Over the years, there are been many changes. I've changed. My lifestyle has changed. I'm 11 years older than I was when I had surgery, so over time, my weight has changed and so have my weight loss goals. I think 138 pounds was unrealistic and an emotion goal in the first place. I no longer need to be that weight emotionally. 

Maintaining weight loss is about adapting to a new lifestyle. We have had a lifetime of losing weight, but we are not as experienced in keeping it off. That's not to say we won't ever gain weight—it's just part of the process. Once I reached a weight I could maintain, and despite fighting severe hypoglycemia, I managed to keep my weight in the "maintaining category" for several years.

With that said, the last 4 years of my life have been exceptionally and emotionally stressful—involving moving three times, dealing with the loss of my mother, as well as learning how to control my low blood sugar levels. I have gotten off track with my eating several times. Even though my surgeon says I'm within 10 pounds of his goal weight, I am uncomfortable with additional pounds. 

From time to time,  I have had to make a commitment to get back to the basics and lose a few pounds.

I have needed to re-new my bariatric lifestyle habits. I even joined Weight Watchers. For me, joining Weight Watchers, helped me re-establish my boundaries, find accountability, and encouragement to return to a disciplined lifestyle. 

Weight loss surgery isn't the "quick fix" or the "end all, be all". It's about having boundaries in place to lose weight and keep it off. Old habits and weight can come back. Weight loss surgery not about making temporary changes until you get the weight off and go back to the old way of eating.

It still demands constant attention to healthier choices and when we realize that we are no longer making those healthier food choices we must find the courage to turn back to the right path.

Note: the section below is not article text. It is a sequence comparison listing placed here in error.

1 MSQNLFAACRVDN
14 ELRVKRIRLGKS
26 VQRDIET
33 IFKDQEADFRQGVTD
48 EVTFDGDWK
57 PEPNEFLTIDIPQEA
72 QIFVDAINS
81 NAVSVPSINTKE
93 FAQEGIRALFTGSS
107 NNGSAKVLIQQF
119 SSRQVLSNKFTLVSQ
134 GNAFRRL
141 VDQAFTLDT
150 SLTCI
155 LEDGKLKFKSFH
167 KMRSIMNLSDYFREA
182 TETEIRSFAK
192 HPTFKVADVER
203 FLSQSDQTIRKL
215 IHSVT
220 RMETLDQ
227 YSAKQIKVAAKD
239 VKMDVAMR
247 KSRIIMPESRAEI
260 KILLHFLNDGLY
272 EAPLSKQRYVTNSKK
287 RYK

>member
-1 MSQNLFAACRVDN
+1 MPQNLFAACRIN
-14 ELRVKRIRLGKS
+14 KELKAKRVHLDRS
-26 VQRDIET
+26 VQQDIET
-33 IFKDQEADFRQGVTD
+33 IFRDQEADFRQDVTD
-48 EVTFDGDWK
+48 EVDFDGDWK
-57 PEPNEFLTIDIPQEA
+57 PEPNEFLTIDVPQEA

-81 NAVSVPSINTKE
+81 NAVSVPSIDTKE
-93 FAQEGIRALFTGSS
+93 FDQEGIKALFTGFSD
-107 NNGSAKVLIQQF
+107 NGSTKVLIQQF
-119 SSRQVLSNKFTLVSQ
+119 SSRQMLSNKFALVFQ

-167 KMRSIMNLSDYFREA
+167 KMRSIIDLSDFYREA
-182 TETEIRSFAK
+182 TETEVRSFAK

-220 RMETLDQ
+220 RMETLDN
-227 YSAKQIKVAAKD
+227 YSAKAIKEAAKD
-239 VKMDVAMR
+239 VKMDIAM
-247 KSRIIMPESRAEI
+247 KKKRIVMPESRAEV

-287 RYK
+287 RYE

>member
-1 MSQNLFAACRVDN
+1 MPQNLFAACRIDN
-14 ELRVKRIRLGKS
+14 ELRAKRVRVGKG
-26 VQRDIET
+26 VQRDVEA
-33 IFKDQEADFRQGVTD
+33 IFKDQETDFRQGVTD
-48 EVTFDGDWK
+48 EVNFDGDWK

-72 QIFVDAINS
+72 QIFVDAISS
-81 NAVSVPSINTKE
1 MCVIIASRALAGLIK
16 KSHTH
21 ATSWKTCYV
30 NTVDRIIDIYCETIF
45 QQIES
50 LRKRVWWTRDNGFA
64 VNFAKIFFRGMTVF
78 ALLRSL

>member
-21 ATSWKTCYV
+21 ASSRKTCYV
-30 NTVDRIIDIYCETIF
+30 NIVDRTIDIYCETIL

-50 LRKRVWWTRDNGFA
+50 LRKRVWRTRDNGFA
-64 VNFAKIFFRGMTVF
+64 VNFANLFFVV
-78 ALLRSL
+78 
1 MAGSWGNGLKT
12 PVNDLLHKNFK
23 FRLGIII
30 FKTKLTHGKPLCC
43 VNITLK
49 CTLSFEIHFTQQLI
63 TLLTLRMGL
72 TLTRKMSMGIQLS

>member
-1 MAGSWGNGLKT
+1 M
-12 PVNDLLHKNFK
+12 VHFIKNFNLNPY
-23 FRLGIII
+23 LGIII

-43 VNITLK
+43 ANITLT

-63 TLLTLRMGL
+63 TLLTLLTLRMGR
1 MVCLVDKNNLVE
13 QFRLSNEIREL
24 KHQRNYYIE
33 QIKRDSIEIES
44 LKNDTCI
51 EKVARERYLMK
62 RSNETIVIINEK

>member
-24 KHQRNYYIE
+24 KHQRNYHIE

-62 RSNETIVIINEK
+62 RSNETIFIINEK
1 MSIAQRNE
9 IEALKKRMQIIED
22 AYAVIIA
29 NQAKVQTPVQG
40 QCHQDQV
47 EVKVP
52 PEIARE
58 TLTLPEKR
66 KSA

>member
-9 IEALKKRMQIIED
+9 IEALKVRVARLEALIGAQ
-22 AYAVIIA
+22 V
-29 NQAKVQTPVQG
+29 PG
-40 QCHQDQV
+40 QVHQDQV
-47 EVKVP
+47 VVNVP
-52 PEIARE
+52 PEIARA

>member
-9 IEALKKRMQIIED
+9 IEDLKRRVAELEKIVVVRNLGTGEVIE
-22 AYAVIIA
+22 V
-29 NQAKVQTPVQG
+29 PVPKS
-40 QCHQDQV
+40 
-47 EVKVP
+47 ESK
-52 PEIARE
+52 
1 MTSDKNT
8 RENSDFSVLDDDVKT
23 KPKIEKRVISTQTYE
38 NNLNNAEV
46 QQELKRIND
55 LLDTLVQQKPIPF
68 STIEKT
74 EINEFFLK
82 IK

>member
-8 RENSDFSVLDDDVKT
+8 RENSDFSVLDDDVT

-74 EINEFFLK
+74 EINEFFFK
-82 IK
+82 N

Health is not about numbers on the scale. The bottom line is about making healthier lifestyle choices. Whatever that looks like for you. It just involves getting back to the basics—making a plan, committing to the plan and working the plan until you reach your goal.

Weight loss after surgery—doable.

Weight re-gain after surgery—probable. 

Losing the re-gained weight again—absolutely. 

Yes, we can. We have many more miles to go!

the fish school moment

It finally happened, the moment I had been waiting for over a year, maybe two! That “ah ha” moment when you realize the thought you just had was a breakthrough to success. It’s like finding that missing piece of the 5000-piece jigsaw puzzle. The one that is so much like all the rest that you thought you would never find it. After all, you have tried every piece, more than once. Then, suddenly, there it is. The one that fits. You are relieved and inspired. You can continue with the puzzle with renewed vigor and enthusiasm.

That is how I felt the moment my mind became united with my new body. It was November 2008—two and a half years after I had weight loss surgery.